Posts categorized ‘Survey’
In concordance with our recent survey, we’ve produced an infographic displaying some of the data from our Tablet & Mobile Shoppers Holiday Plans research. Nearly half of online shopping will take place on tablets this year. Have you optimized your experience across multiple touch points to make sure you’re encouraging sales?
We dive into how people plan to shop across devices, including PCs, tablets, and mobile, as well as gender and age specific trends. What surprises you?
For more information on this topic, download the full 2012 Tablet & Mobile Shoppers Holiday Plan Survey. It dives into deeper detail of what we found!
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There have been some speculations about how the emergence of digital touch points would affect traditional brick and mortar stores. While digital touch points such as smart phones and tablets have indeed soared in popularity, notions of digital touch points displacing physical stores are not yet apparent. Evidence rather proves that one supports the other.
With more than 80 percent of shoppers having a smart phone, the retailer can actually leverage the smart phone to offer a better experience for shoppers. Their task is made easy by the fact that shoppers do not hesitate to use their smartphones when shopping.
A 2012 Vibes report “Understanding the Showrooming Shopper” suggests that 33 percent of smart phone owners use the device to compare items in a store with the ones available at a competitors place, 31 percent use the smart phone when shopping to look up to a product review, and 27 percent use the device to scan the QR code. 20 percent of the shoppers research the store’s website, 17 percent download the app provided by the store, and 10 percent send a text message seeking information. 48 percent of the shoppers reveal that indulging in research when shopping makes them feel better about the products they purchase.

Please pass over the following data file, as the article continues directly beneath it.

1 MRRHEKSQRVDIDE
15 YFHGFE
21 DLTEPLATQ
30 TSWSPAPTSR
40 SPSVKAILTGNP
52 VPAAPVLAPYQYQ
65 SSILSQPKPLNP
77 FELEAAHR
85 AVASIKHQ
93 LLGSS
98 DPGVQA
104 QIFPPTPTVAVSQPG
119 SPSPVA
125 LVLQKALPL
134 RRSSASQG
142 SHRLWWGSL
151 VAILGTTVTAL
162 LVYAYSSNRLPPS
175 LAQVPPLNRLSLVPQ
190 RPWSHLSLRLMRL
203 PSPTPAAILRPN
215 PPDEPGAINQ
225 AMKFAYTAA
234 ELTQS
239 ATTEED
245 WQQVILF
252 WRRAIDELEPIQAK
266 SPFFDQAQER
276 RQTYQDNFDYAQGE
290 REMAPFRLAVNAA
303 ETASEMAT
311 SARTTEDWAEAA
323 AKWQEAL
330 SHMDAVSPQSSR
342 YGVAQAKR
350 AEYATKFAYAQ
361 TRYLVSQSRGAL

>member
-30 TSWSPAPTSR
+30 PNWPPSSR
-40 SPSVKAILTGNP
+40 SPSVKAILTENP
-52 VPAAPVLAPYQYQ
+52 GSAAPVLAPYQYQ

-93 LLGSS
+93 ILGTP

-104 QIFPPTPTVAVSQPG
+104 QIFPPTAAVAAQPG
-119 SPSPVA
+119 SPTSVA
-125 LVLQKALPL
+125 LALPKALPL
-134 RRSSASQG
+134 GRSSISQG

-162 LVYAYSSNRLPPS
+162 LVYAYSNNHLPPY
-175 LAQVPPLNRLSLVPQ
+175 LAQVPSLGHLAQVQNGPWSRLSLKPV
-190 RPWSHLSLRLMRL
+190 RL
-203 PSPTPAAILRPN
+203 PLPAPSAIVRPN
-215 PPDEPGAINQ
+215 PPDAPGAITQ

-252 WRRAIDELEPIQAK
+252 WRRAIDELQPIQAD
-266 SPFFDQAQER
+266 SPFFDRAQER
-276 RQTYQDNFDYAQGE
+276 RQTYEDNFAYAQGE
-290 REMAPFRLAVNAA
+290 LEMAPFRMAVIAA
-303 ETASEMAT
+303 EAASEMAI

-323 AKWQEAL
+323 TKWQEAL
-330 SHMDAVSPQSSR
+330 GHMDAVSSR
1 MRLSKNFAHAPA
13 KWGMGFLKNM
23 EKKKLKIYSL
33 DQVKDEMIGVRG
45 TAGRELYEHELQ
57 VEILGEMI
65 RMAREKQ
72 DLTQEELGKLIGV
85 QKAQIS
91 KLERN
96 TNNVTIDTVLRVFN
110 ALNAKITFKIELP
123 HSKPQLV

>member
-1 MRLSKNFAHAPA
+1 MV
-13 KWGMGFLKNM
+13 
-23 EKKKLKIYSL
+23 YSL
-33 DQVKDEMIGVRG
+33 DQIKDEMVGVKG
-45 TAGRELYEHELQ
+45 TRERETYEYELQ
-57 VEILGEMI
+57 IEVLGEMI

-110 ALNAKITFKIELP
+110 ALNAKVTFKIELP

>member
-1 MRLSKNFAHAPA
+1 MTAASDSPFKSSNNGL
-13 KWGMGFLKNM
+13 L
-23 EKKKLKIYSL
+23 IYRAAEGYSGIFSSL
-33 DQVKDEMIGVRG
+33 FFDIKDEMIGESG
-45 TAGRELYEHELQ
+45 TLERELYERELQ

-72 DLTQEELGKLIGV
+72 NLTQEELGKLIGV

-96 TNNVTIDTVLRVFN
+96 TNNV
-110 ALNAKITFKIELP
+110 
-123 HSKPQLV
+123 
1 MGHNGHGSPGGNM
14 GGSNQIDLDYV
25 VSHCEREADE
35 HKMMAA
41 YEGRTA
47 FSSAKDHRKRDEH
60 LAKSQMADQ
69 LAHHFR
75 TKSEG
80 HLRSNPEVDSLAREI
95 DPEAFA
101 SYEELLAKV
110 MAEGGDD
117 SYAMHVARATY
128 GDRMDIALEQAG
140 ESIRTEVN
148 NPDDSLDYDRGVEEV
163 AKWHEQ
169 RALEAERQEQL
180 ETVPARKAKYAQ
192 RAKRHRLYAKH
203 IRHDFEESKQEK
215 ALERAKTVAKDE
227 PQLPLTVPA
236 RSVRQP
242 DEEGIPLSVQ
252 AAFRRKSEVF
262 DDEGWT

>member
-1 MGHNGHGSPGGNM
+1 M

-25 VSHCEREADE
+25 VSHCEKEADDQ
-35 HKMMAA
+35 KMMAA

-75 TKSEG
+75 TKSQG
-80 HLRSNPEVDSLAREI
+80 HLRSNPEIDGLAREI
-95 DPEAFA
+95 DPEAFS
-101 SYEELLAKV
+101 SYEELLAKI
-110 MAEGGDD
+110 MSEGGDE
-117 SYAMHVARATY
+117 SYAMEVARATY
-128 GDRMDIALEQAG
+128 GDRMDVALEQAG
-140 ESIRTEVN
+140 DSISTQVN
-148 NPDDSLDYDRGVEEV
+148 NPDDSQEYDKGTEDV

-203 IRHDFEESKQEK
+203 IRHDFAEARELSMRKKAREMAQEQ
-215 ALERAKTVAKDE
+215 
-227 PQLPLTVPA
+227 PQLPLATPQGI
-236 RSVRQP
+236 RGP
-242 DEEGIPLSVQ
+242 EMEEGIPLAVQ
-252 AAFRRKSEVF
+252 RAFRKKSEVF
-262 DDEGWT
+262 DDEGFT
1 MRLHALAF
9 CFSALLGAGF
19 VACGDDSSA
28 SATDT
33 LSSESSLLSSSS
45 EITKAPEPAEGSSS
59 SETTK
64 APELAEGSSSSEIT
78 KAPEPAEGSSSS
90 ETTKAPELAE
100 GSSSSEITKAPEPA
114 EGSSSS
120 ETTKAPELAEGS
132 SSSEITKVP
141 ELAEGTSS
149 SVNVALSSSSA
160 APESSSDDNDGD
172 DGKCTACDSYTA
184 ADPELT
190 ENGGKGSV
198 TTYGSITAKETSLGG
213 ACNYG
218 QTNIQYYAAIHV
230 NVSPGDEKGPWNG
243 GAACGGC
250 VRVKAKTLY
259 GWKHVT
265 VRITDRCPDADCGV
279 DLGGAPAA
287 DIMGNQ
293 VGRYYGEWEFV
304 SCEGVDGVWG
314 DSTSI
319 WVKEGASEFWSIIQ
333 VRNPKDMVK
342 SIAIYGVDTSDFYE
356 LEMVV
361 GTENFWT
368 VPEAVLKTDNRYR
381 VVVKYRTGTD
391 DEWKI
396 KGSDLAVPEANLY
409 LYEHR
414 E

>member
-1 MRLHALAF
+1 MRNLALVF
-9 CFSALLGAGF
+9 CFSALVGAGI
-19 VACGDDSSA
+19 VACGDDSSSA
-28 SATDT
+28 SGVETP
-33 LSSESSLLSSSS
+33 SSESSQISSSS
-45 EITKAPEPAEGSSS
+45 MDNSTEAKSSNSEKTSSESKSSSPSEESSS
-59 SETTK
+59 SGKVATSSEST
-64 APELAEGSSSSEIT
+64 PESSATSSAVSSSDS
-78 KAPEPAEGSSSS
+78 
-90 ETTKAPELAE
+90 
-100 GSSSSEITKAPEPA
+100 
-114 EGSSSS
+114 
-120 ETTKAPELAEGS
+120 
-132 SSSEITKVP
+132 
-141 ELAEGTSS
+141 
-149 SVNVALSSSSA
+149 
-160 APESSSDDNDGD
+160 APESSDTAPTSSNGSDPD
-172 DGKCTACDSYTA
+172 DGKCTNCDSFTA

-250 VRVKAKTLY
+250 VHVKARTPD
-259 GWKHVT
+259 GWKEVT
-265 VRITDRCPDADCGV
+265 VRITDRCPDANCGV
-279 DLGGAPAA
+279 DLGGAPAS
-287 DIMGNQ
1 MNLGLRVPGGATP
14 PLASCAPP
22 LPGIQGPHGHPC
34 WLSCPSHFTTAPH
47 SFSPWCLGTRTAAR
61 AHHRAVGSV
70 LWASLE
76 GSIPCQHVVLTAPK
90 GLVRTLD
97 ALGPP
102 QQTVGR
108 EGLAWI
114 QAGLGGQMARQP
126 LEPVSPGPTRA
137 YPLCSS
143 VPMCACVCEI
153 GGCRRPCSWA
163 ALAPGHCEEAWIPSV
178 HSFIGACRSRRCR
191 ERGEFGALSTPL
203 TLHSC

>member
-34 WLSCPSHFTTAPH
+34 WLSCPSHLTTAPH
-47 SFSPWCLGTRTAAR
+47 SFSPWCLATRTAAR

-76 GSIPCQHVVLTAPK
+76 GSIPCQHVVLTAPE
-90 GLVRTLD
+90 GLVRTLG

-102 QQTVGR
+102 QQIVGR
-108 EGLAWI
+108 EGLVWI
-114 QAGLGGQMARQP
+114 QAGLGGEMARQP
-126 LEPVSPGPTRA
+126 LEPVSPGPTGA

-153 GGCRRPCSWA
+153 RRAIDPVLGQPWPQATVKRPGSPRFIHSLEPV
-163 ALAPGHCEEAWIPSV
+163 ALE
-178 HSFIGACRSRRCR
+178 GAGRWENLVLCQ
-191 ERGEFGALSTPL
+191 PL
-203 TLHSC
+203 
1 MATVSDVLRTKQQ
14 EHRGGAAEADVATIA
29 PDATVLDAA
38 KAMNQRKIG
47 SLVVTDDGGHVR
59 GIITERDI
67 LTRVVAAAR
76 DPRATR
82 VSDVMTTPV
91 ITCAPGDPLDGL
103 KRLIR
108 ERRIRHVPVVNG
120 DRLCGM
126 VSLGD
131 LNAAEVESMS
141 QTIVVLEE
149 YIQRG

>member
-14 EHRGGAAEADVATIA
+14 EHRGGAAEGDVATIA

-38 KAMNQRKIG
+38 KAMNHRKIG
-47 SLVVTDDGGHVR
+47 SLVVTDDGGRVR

The retailer that makes product information (including reviews, comparisons and relevant deals) to shoppers through smartphones increases the chance of purchase. 14 percent of the shoppers reveal that such information prompted them to make purchases that they would otherwise not have made.
Even if a shopper does not make a purchase immediately, the retailer need not despair. 29 percent of shoppers who visited a shop made a purchase from the store’s online portal as opposed to 25 percent who purchased from a competitors portal.
Retailers must be ready to roll out the red carpet through improved online presence, and optimized websites for tablets and smartphones. Are you there?
Having a good product is not enough to drive online sales. There are many other customer frustrations that inhibit sales.
The survey reveals that 39 percent of shoppers are put off if they do not find enough information on the products they plan to purchase. 34 percent of the shoppers are put off by slow loading websites and 29 percent of the shoppers are peeved at product images being too small.
Rich content overcomes frustration and drives purchasing. 48 percent of the shoppers prefer detailed product descriptions, 42 percent of them want detailed product reviews and 31 percent of them want product ratings.
Online catalogs are best to fulfill all these requirements while still overcoming traditional impediments that create customers pet peeves in the first place. For instance, emarketers upload smaller images to prevent slow loading of websites, but that does not obviously help. A digital catalog helps to overcome a Catch-22 situation.
A good case in point is the digital catalog from Spanx:
- Large, high-resolution images deliver maximum visual impact and provide alternative views to narrate the product story, doing away with the lack of adequate product information while still making the page visually pleasing.
- Information such as “Fit Tips” and “Size Charts” provides detailed information on the product specs and educates customers on how to use such information. This information comes up as pop-ups when the user hover above these links, which means that the catalog delivers rich information without clutter or intruding into the browsing.